Texas A&M professors and students develop autonomous van with telehealth technology

Published: Nov. 5, 2020 at 7:33 PM CST|Updated: Nov. 6, 2020 at 11:49 AM CST
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COLLEGE STATION, Texas (KBTX) -Healthcare is an ongoing problem for our rural communities. For some people seeing a doctor means a trip to a larger city miles away. A team of Texas A&M professors and students are hard at work developing a mobile telemedicine system installed on an autonomous vehicle.

Such a system, Texas A&M Professor Dr. Wei Li says, is important especially during the Coronavirus pandemic. “A lot of older adults are so concerned about visiting a clinic or going to the hospital because of the risk of being exposed to COVID-19 and with our service they don’t have to worry about that.”

It is called ENDEAVRide, a “2-in-1 Taxi+Telemedicine” service. Dr. Li says America is a great place if you have a car, but too many people in small-town America cannot afford a car or have health insurance. The driver-less van which Dr. Li calls the doctor’s office and taxi on wheels is the first of its kind in the nation. Nolanville, TX is the first city that will be testing out the technology.

Anna Cooper, a student at Texas A&M University says the technology and service are invaluable for those who don’t have access to transportation or healthcare. “ENDEAVRide makes it super easy for anyone to get healthcare or health services or just get from point A to point B,” says Cooper.

The driver-less van features systems that measure blood pressure and other vital signs, devices that measure the height and weight of a patient, and video conferencing which will allow passengers to speak with a medical professional, and much more. “We have the remote diagnostics devices and we have the video conferencing system so that you will be able to have a video conversation with a doctor, and have your vital signs taken as well,” Says Dr. Li.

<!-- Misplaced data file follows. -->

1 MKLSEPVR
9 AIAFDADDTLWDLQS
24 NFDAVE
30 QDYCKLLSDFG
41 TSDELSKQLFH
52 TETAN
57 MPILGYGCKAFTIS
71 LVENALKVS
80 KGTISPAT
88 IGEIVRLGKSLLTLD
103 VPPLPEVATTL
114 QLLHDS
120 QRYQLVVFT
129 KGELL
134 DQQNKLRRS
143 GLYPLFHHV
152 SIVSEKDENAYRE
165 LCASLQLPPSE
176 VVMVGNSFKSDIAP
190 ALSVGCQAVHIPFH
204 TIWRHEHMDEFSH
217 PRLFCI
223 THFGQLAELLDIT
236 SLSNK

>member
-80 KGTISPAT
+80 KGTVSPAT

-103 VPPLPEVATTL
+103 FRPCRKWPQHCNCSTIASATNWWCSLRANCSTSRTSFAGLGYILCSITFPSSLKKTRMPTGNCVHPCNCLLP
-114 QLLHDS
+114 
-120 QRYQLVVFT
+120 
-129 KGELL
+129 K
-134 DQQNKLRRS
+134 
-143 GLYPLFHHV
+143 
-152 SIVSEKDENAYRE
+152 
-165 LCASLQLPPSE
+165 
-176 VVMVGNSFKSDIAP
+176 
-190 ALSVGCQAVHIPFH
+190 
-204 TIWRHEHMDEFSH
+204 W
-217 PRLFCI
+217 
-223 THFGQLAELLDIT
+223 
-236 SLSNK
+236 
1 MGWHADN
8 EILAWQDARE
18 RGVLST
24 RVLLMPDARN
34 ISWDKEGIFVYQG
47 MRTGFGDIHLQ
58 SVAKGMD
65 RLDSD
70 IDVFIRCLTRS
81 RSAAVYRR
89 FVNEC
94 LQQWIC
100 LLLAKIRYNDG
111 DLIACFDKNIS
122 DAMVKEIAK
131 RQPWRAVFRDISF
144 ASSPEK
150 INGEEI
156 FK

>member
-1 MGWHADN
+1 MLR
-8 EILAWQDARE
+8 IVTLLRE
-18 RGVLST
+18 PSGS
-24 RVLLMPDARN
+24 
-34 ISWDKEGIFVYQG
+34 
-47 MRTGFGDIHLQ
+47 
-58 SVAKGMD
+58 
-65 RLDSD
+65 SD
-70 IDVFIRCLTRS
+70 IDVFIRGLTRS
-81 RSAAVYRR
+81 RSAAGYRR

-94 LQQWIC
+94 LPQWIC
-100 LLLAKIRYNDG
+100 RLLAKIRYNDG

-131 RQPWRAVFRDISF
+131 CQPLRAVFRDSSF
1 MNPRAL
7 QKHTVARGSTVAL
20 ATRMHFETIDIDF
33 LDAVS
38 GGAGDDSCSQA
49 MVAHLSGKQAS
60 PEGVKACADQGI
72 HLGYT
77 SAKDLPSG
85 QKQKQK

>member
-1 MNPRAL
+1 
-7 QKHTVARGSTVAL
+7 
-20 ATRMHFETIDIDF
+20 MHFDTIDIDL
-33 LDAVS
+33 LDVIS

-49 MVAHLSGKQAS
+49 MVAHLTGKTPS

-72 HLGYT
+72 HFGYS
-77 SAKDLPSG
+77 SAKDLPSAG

Dr. Li says he hopes the technology makes people’s life a little easier for small and rural towns. “We want to make people’s life better by delivering transportation and healthcare to peoples' doorsteps,” says Dr. Li.

Will Bennett is a Junior Urban Planning student at Texas A&M University. He contributes with the sanitation and handicap accessibility portion of the van. Bennett says the technology is a game-changer for small towns." This really is an answer for the people that are having to use other services to meet their accommodations." says Bennett.

Program Aide Ryan Kraus helps lead the team with fabrications work, making sure the van is structurally sound and that the internal mechanisms work properly. He says he’s glad to take part in this project and serve the community. "When I think of serving the community I think of how Jesus would serve other people and how he met both a

spiritual and physical need and the people in rural areas have a physical need and me I get to help with that need," says Kraus.

Those close to the project say the ultimate goal is to make life easier for people in small towns. " We want to reach the people in the sense of reaching people that don’t necessarily have the means to serve themselves," says Texas A&M Professor Michael Gayk. Texas A&M student Zhiheng Hu who helped develop the mobile app that the platform uses says he just wants to bring technology to small towns that need it. “Our goal is to be the connection between ENDEAVRide and the user, we want to bring the brand new technology to the community to improve their life,” says Hu.

To implement projects like ENDEAVRide and help small towns enjoy the benefits of emerging technologies, Dr. Li and his Texas A&M colleagues founded a 501(c)3 nonprofit organization called ENDEAVR Institute. Dr. Li’s team has received numerous in-kind donations from the industry, such as the self-driving technology from WOCSOR and mechanics' support from Aggieland Automobiles; ProHealth 2020 has committed to providing disinfection services for ENDEAVRide using a germ-killing technology-based solution called Zoono, which founder Dan Quinn says can kill hundreds of viruses, bacteria, and germs including COVID-19 on surfaces for 30 days or more.

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